|
|
|
Fairport-E.Rochester Post
  • Running for Jemo: Penfield students run for Jim Nowak

  • When Jim Nowak saw a need to help Kenyan school children, he ran to answer that call.



    Now, students at Indian Landing in Penfield are running, literally, to remember Nowak, affectionately dubbed “Jemo” (Jay-mo) by Kenyan friends. Nowak was killed in an accident in his second home, Kenya, in January.

    • email print
  • When Jim Nowak saw a need to help Kenyan school children, he ran to answer that call.
    Now, students at Indian Landing in Penfield are running, literally, to remember Nowak, affectionately dubbed “Jemo” (Jay-mo) by Kenyan friends. Nowak was killed in an accident in his second home, Kenya, in January.
    Indian Landing students have participated in “Running for Kenya” for three years: the first to build a classroom in Maseno, Africa, which has Indian Landing’s name painted on the side. The previous classrooms were made of mud and cow dung, and melted under the sweltering sun. The second year’s efforts were to be put toward a health clinic. Families would walk miles for any kind of medical treatment. The clinic now houses a pharmacy, first aid center and a maternity wing; and will teach residents of Mbaka Oromo about first aid, pre and post-natal health, nutrition and lessons for healthy living.
    But this year, the students ran for Jemo.
    “Think about Jemo and how happy he would be for all our friends in Kenya,” physical education teacher Barb Shields told one of her second grade classes. “Remember his spirit is with us when we run.”
    The school’s students are using gym class to run laps around the gym, adorned with the traditional black, red, green and white Kenyan colors on the floor. Posters along the wall are African-themed. “Running for Jemo,”  “Jemo you are the best,” and other messages line the posters. Flags hang from the ceiling. And pictures of beloved Jemo — smiling and holding hands with a group of Kenyan children  — hung on the walls.
    With each lap, students have asked family and friends to pledge an amount toward the laps they complete. Family and community members would fill the make-shift track in the morning.
    Initially, the run was started in honor of the Kenyans who had won five gold medals in the Olympics. The goal was to have the school’s students run as many laps in one week as it would take to go from Penfield to Kenya — 12,000 kilometers — with each lap considered 1 km.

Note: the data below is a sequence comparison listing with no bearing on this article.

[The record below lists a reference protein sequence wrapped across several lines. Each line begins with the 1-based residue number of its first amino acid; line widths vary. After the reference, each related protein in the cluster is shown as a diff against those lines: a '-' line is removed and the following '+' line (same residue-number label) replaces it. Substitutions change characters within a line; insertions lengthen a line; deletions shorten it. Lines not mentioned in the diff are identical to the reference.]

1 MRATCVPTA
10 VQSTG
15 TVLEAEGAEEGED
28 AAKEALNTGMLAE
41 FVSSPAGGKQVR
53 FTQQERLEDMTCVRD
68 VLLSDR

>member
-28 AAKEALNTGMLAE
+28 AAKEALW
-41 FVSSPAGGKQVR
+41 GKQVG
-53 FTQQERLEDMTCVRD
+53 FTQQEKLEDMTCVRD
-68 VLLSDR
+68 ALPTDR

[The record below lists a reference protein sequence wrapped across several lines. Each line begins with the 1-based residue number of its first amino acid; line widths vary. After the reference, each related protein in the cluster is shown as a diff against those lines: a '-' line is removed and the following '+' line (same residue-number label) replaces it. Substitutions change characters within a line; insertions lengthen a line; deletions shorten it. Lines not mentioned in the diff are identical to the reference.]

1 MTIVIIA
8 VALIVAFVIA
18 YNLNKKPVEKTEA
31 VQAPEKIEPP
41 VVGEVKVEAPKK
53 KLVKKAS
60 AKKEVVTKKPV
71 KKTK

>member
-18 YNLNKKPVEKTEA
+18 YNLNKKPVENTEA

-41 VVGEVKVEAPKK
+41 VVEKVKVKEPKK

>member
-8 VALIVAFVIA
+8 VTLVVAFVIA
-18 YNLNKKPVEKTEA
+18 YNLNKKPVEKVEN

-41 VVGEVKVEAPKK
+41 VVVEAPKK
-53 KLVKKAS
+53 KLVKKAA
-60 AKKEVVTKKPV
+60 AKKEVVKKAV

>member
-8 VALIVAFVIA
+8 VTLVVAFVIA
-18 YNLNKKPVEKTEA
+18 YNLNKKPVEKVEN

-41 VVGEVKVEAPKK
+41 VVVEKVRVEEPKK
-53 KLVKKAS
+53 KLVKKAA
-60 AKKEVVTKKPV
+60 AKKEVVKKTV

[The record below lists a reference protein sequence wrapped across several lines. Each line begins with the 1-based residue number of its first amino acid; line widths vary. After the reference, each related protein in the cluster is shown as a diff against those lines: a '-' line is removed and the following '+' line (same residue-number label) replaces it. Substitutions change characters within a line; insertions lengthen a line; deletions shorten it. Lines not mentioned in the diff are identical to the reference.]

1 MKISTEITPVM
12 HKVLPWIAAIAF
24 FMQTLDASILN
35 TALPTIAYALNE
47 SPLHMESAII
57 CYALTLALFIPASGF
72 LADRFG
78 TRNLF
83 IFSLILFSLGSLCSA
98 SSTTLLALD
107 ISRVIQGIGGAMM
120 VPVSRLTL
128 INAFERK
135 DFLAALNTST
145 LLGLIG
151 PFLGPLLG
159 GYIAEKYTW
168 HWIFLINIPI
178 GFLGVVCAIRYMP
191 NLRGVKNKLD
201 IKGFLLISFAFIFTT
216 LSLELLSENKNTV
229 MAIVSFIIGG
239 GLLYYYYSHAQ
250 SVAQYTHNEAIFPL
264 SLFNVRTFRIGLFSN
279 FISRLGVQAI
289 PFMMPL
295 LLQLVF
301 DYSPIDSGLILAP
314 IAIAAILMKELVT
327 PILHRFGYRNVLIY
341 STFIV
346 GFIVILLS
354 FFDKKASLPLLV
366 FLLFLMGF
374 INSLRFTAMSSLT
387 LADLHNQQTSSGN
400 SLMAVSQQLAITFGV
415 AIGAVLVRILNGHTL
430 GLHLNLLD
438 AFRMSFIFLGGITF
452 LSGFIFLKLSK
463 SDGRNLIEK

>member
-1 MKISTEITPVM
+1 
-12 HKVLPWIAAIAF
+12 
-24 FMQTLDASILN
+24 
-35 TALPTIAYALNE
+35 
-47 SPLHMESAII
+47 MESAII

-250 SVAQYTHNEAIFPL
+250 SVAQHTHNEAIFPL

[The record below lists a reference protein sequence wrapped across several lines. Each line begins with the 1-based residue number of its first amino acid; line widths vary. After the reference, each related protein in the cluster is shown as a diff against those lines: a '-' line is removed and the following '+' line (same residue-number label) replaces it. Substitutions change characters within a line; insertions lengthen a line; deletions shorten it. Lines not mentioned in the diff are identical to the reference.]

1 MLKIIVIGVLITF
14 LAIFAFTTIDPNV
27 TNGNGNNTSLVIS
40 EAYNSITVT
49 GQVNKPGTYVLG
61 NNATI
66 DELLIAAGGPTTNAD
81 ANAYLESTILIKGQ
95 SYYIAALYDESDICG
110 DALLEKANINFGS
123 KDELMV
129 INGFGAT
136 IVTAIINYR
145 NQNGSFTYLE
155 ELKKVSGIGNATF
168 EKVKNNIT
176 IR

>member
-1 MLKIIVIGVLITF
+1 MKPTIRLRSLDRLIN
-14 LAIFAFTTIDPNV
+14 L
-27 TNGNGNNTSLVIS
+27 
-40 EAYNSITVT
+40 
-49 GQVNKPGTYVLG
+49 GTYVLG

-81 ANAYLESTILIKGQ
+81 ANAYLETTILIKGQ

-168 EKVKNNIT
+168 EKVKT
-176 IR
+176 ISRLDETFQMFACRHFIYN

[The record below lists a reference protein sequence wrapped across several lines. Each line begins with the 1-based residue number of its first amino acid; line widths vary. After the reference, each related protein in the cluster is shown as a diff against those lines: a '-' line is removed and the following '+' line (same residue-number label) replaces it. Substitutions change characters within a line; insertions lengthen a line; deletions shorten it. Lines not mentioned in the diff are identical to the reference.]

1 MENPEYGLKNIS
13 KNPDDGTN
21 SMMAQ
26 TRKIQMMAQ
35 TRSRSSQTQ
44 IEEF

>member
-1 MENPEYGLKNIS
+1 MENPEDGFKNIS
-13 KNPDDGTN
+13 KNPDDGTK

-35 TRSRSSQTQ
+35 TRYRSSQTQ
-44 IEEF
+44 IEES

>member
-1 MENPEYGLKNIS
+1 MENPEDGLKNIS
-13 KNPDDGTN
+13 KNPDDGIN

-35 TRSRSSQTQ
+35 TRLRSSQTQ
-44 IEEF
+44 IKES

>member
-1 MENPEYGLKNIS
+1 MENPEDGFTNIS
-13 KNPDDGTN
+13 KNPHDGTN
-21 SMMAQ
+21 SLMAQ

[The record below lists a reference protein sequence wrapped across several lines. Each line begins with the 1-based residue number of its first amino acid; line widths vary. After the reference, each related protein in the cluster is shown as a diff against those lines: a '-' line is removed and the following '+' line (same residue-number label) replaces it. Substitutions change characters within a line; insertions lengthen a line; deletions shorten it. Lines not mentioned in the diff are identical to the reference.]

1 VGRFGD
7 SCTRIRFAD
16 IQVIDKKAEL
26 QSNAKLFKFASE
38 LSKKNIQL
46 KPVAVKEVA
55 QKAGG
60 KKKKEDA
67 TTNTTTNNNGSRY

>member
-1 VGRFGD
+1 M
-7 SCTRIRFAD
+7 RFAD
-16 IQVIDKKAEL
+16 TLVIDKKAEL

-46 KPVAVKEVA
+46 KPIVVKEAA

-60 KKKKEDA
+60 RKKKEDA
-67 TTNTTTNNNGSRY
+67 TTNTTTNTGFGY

Shields started out a recent class asking the students if they felt strong that day.
    “Do you feel strong enough to change the world?” she asked the second-graders. The students responded with great enthusiasm, ready to run to help, like their friend Jemo had.
    Last year, Nowak had brought a strong sense of empowerment to the students with that same message.
    “You say to them, ‘Do you think you can change the world?’” Nowak said in an April 2010 interview with Messenger Post.  “And then we go over and change the world. They understand they helped, and they’ll want to keep helping to change the world.”
    Page 2 of 2 - This year’s proceeds will go to help furnish and fill the health clinic with medications and medical supplies necessary for the doctors and nurses to properly assist the Kenyan residents.
    Nowak was on a six-year journey to help after seeing a presentation on pain and poverty that exists in the world due to HIV and AIDS. The former Fairport teacher joined the Peace Corps soon after.
    “I found my way to Kenya,” he said last year. “I didn’t want to work for someone else; I wanted to work for myself.”
    He and Adam Jablonski, of Fairport, started and operated Building Futures, Inc.
    All in all, Nowak helped fund and build more than 40 structures, including 30 classrooms, six restrooms, a library, a teacher’s room and a meeting hall — all a part of an effort to help where he could.
    Donations  for Building Futures will be collected until April 8, when students should have their donor’s pledge money turned in.
    “They’re doing such a wonderful thing,” physical education teacher Beth O’May said. “From the start, it was to help Kenyan children. But they’re also doing it for Jemo. He will always be within our hearts.”

      calendar